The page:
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Lawyers warned on ATO investigations

Lawyers warned on ATO investigations

FOLLOWING THE Australian Taxation Office’s (ATO’s) discovery of non-compliant behaviour by barristers in NSW, its Legal Profession Project, now armed with the ammunition of victory in this…

FOLLOWING THE Australian Taxation Office’s (ATO’s) discovery of non-compliant behaviour by barristers in NSW, its Legal Profession Project, now armed with the ammunition of victory in this state, is headed for the other states and territories. NSW Law Society president Gordon Salier warned of the inevitable pressure from the ATO, with the force of the law behind it.

The ATO is currently obtaining the registration details of all the states’ and territories’ solicitors and barristers on the basis of its findings in NSW last year, which uncovered several aspects of non-compliant behaviour, including the abuse of laws governing bankruptcy.

The regulatory bodies governing the legal profession in each state are required to provide the ATO with any information it requires. This will be compared against tax office records to identify solicitors and barristers who are operating outside the tax system or who are not meeting their taxation obligations.

A spokesperson for the ATO said “the aim was to make sure people are in the systems and are lodging a tax return”.

“We do a range of this data matching across other industries. We are making sure people meet their tax obligations,” she said.

Having already been under ATO scrutiny, NSW Law Society president Salier spoke to Lawyers Weekly about its clash with the ATO, which he said “gave the barristers a hard time” and resulted in a number of prosecutions.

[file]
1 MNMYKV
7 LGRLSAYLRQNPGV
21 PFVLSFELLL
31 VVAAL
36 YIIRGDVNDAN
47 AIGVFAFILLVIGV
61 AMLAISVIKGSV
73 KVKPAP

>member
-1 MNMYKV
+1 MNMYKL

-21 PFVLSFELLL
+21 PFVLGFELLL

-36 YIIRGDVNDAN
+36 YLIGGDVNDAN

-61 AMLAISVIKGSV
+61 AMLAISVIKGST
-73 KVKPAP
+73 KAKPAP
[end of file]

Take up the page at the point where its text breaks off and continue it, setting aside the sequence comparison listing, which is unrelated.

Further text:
At the outset, the Law Society considered the information being gathered by the tax office was considerable, and endeavoured to determine exactly what was required, and what information could be kept in the hands of the Society.

“We considered the information being sought was far too wide initially, so now the ATO is asking for information that we are absolutely obliged to provide by law,” Salier said.

Salier also stressed that the Society was able to exercise its discretion in some areas. “We have been cooperative with the tax office, while seeking to preserve the information that we were advised we shouldn’t provide,” he said.

He said the Society was also concerned about the unreciprocated nature of the demands imposed by the ATO. “We asked the ATO if they were aware of solicitors who did have problems to let us know. If lawyers are not paying tax, and are going into bankruptcy, then they are matters that concern us,” he said.

“Being a regulator of our own profession, we are obliged to pursue our practitioners who may be guilty of professional misconduct. So we asked the ATO to let us know if there were people they were concerned about.”

The ATO website offers legal proof of its right to question and extract information from the bodies governing the legal profession across Australia. It is empowered under section 264 of the Income Tax Assessment Act 1936, section 128 of the Fringe Benefits Tax Assessment Act 1986, section 77 of the Superannuation Guarantee (Administration) Act 1992, and under sections 65 and 353-10 in schedule 1 of the Taxation Administration Act 1953.

But Salier explained that the regulatory bodies governing the legal profession in each state had no supporting law which said they too required this information from the tax office. “While we are legally obliged to give information to them, they are not obliged to do the same,” he said.

Pressed as to whether Salier envisaged the ATO would discover any further taxation deviances by the legal profession, he said: “I am sure if there are problems nationally, we will hear about them.”

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